The Summerland building was completed in 1971
The Summerland building in Douglas was the first of its kind in the world and its state-of-the-art facilities put the Isle of Man on the map.
At the time Summerland was one of the most important tourist destinations in the British Isles, but the dream was short lived.
Two years after its completion in 1971 the high-tech promenade venue was the scene of devastation.
A fire ripped through the building killing 50 people.
The 3.5 acre Summerland resort, claiming to be the biggest and most innovative indoor entertainment centre in the world, was hailed by the British Tourist Authority as "An outstanding tourist enterprise".
It was the brain child of Douglas architect, Mr James Phillips Lomas who had been commissioned by Douglas Corporation to design a building which would attract visitors to the Isle of Man whatever the weather.
Phillips designed Summerland to be 'an artificial centre of sunshine'
'Artificial centre of sunshine'
His solution was to design an artificial centre of sunshine and it had to be spectacular enough to compete with the growing threat of cheap foreign holidays.
Inside the centre he included plans for an indoor heated swimming pool, saunas, Turkish baths, an artificial sunshine zone, a children's theatre, an underground disco, cascading waterfalls, restaurants and bars all with live entertainment throughout the day.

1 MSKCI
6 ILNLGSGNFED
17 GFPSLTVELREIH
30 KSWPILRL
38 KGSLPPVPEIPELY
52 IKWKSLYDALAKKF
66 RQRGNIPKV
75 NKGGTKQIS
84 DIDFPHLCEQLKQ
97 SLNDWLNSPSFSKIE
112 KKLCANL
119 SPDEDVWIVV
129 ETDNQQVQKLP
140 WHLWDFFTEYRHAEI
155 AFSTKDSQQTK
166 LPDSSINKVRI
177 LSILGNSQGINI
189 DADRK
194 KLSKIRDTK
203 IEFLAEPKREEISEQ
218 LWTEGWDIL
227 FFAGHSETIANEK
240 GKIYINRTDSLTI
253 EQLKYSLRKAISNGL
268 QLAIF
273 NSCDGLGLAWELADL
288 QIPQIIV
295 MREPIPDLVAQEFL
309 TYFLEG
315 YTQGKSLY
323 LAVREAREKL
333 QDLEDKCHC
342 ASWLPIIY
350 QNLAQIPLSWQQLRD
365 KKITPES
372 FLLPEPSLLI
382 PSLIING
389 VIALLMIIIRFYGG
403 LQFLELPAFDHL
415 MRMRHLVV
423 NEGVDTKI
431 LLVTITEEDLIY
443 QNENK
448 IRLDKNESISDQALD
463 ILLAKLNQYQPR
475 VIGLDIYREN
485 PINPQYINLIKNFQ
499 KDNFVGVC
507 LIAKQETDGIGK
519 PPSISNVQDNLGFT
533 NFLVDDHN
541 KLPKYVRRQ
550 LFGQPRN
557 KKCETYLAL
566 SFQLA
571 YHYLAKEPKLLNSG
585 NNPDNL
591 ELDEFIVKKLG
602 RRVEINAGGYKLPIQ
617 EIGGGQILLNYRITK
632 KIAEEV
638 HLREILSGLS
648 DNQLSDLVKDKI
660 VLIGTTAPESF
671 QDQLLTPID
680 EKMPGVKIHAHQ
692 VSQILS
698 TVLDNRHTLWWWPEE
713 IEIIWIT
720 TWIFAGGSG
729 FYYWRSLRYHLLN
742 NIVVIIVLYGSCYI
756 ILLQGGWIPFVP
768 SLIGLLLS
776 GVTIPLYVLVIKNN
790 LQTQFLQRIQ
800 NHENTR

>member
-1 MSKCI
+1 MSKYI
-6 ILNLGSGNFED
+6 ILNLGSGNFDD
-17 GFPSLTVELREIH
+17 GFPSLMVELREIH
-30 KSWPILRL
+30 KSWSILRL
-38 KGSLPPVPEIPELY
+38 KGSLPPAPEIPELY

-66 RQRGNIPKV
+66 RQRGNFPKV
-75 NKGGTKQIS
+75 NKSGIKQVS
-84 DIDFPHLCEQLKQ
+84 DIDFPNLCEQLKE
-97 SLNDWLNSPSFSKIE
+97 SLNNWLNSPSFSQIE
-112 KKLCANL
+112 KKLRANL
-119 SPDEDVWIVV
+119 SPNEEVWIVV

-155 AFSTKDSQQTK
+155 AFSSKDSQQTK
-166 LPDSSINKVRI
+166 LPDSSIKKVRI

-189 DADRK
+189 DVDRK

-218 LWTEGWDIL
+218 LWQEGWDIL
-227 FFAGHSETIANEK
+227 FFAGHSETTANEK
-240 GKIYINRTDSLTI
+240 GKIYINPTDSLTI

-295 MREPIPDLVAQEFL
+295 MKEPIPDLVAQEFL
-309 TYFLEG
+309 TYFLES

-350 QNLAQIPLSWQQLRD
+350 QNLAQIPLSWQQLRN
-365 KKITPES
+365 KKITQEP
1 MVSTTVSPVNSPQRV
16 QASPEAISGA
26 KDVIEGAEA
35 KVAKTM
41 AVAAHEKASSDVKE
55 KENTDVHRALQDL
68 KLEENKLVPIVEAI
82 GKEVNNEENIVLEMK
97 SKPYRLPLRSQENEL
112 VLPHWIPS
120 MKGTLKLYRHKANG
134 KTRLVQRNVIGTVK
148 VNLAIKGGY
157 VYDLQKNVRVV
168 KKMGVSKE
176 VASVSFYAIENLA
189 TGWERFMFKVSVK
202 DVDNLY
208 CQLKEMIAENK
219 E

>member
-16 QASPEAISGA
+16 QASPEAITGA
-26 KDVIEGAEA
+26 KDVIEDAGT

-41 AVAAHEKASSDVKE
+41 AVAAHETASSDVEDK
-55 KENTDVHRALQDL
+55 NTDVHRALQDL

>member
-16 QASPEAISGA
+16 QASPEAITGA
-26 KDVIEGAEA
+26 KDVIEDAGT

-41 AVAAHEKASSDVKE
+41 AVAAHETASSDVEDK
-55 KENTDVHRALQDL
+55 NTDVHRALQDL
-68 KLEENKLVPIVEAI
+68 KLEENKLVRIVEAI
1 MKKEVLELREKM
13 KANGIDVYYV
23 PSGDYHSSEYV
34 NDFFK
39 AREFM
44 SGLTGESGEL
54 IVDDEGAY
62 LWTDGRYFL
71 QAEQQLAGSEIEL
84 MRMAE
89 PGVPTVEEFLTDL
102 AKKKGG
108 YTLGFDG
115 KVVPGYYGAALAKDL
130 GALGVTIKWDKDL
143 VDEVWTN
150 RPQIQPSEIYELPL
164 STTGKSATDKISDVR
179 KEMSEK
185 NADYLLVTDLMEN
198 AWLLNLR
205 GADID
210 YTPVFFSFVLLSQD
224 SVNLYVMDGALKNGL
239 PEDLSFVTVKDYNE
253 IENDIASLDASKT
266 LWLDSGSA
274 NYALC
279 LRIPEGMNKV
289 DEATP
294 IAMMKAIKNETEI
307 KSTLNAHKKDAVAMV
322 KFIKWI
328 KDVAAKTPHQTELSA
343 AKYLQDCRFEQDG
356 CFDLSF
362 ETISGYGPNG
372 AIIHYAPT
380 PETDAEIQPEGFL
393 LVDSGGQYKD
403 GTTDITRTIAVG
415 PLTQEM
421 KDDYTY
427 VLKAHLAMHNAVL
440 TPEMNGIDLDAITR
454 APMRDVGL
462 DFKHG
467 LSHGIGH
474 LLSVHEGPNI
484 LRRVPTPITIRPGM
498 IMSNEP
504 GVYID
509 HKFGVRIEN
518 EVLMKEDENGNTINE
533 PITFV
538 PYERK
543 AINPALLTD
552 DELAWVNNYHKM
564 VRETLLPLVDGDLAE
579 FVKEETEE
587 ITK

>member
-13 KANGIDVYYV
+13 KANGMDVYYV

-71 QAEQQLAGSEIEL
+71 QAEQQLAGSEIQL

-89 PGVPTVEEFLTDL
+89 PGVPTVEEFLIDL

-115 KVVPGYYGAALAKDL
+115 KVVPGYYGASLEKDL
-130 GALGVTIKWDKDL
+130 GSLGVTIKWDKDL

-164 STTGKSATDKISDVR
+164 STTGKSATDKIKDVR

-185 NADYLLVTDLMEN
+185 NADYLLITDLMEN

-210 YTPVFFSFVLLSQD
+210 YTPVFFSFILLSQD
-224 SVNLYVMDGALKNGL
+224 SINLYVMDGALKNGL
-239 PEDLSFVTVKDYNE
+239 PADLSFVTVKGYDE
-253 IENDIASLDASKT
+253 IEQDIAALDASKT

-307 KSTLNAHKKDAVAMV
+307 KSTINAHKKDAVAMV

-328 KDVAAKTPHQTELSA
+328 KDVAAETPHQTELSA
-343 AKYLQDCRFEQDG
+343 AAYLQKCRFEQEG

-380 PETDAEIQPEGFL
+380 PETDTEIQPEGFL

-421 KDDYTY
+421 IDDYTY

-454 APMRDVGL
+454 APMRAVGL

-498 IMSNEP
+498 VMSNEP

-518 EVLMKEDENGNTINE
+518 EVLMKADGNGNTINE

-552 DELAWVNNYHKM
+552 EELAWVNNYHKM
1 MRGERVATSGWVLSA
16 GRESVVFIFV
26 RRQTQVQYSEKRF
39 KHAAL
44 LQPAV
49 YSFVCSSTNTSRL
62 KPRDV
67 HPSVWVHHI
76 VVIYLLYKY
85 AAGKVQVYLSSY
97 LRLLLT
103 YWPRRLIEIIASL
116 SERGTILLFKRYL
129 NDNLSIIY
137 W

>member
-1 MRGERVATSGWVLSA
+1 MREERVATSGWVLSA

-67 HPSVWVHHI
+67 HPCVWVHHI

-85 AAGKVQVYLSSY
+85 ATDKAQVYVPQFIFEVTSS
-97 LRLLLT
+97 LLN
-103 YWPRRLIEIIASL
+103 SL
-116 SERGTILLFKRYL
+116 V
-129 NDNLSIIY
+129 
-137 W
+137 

Lomas wanted to create the illusion of being outside, and to this end, he planned to cover exposed cliff faces with tropical plants while allowing wild birds to live and fly throughout the building.
The latter idea was eventually scrapped when it was discovered some of the birds were poisoning themselves by eating the plastic foliage.
The seven floor building had a capacity for five thousand people
The plans took years to finalise. The first drawings materialised in 1965 but hundreds were drafted out before building work actually started.
Douglas Corporation, aided by grants from the Isle of Man Government, spent £1.5m on the building and more cash was provided by The International Trust House Forte group who had taken Summerland LTD on as a subsidiary.
'It never rains'
In "The Summerland Story" written by Robert Kelly he promotes the centre as "a holiday town where it never rains, the wind never blows and the temperature never gets chilly. Outside it's raining yet here you are relaxed in your shirt sleeves, gently perspiring in a tropical 80 degrees."
Much thought was given to bringing a sunshine-feel to the building.
The transparent roof was composed of six foot acrylic bronze-tinted sheets so that the natural light filtering through would appear like golden rays.
There were seven floors in total and the building had a capacity for 5000 people.
For just over two years the centre attracted visitors from all over the world. While children were entertained in the theatre, parents could relax upstairs.
The state-of-the-art centre attracted visitors from all over the world
Summerland was fulfilling its promise of taking Manx tourism into the future.
On the evening of Thursday, 2 August, 1973 an estimated 3000 people were enjoying themselves at the resort.
Meanwhile a group of three school boys on holiday from Liverpool was hanging around at the back of the building next to a section of a dismantled fibre-glass kiosk.
The rest is of course history. The Summerland fire, according to the independent report into the blaze, "will remain a permanent scar in the minds of Manxmen."
A report commissioned by the Lieutenant Governor in 1973 stated that the blaze was the worst peacetime fire disaster in the British Isles since 1929.